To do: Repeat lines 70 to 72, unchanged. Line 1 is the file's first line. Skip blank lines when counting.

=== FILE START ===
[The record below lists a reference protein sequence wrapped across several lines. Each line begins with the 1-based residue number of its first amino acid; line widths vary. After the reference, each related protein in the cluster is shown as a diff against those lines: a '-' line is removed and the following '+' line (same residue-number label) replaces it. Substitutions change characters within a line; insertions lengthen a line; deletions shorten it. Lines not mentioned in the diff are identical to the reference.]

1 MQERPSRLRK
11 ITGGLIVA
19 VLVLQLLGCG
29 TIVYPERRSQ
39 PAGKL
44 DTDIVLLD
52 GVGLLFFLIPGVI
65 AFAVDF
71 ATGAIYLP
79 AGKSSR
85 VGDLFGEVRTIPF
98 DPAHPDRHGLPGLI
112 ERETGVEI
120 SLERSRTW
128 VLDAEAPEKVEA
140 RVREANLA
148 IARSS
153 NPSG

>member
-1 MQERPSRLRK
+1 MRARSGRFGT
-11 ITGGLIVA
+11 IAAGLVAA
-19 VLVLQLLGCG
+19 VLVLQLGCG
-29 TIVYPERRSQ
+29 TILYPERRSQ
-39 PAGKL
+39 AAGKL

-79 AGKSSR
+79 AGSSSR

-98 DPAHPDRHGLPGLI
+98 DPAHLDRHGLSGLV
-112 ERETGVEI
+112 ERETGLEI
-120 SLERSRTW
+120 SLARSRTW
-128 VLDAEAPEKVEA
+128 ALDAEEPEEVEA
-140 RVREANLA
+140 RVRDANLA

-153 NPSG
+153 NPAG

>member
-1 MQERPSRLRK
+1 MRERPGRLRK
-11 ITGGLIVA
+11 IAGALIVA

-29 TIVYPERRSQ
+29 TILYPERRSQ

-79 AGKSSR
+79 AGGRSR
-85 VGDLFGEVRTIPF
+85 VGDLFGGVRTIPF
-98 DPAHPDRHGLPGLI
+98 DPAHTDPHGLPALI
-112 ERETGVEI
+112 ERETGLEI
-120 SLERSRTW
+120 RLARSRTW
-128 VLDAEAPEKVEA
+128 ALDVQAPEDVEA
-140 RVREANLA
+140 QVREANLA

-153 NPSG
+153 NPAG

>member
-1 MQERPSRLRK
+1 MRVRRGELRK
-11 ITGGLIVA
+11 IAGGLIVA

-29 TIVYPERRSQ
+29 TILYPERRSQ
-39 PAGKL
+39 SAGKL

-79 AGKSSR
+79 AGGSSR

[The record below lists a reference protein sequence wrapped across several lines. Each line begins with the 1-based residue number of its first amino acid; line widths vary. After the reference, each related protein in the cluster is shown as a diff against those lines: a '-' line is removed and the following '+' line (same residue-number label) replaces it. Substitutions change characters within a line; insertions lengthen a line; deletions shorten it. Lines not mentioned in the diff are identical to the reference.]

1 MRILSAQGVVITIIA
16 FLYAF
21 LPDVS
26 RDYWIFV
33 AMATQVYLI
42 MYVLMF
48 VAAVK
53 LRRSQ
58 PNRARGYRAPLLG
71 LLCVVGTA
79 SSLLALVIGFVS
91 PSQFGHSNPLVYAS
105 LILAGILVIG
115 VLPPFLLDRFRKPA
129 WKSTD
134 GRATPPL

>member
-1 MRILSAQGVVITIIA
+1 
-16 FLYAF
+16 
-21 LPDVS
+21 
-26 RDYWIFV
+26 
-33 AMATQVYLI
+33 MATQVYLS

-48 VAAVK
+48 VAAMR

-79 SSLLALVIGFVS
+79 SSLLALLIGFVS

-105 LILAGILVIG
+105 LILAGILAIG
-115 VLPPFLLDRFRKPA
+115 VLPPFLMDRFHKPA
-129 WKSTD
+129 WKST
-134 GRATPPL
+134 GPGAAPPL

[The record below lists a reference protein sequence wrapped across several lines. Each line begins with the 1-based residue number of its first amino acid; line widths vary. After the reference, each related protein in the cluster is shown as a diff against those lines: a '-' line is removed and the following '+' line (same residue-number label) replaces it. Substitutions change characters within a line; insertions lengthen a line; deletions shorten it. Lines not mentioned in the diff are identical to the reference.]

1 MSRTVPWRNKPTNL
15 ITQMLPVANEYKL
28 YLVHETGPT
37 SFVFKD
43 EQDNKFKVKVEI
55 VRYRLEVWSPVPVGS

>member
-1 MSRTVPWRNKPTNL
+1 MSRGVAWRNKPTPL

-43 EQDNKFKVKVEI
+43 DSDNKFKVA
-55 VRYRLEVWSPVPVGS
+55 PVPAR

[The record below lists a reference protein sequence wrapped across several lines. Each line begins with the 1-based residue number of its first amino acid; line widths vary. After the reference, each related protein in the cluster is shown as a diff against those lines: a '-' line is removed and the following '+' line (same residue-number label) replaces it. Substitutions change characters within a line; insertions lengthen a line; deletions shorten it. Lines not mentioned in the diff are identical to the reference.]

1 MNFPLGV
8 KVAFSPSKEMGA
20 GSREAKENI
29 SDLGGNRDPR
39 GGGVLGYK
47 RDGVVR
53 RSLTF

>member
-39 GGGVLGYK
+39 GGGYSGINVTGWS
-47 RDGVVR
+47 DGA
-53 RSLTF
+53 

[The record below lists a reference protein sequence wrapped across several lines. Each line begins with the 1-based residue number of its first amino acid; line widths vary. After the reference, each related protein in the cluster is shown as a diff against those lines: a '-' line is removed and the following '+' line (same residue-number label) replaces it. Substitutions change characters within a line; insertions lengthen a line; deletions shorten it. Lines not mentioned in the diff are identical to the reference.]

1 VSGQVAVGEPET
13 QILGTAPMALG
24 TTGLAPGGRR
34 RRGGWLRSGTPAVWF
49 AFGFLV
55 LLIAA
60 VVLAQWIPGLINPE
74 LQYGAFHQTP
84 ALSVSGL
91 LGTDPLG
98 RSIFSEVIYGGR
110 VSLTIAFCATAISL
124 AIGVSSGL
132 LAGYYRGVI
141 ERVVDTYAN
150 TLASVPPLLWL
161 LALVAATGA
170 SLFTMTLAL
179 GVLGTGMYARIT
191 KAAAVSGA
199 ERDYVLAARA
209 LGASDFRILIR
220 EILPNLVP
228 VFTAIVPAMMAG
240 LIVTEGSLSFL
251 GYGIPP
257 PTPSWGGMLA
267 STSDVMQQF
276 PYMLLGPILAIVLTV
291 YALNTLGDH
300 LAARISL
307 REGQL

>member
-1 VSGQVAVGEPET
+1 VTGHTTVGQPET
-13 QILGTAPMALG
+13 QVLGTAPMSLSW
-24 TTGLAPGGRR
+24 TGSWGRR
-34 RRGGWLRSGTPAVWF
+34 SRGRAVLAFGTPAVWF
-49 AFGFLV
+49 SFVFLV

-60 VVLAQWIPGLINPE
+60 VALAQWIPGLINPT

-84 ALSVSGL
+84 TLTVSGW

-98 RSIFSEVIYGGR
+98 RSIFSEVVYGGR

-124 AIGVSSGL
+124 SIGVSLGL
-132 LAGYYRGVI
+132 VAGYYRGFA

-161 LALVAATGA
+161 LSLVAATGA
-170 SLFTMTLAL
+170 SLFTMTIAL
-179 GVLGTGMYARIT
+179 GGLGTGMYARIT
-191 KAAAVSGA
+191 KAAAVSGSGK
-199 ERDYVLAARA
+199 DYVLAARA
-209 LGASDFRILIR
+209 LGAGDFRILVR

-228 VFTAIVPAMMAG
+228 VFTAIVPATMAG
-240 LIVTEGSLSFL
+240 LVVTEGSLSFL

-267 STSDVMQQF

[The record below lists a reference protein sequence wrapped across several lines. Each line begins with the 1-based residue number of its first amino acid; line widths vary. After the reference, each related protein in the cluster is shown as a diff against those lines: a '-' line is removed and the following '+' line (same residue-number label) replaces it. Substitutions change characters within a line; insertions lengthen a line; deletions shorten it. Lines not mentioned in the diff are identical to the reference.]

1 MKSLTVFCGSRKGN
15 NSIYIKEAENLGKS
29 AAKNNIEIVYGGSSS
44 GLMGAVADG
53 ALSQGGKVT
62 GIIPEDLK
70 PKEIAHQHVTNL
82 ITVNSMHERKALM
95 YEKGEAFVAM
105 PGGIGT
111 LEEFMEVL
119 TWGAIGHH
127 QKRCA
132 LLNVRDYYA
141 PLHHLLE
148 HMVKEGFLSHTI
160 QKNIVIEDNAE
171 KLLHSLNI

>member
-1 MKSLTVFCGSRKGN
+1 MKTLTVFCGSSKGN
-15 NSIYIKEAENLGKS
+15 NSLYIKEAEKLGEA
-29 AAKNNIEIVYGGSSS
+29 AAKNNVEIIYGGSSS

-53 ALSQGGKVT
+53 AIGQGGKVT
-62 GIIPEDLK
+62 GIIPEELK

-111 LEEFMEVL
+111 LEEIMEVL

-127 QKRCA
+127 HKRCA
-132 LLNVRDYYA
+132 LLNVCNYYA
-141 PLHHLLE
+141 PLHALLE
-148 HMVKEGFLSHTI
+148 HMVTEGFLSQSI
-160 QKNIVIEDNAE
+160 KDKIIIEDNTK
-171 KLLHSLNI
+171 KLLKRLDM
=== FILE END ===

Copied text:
+1 MRVRRGELRK
-11 ITGGLIVA
+11 IAGGLIVA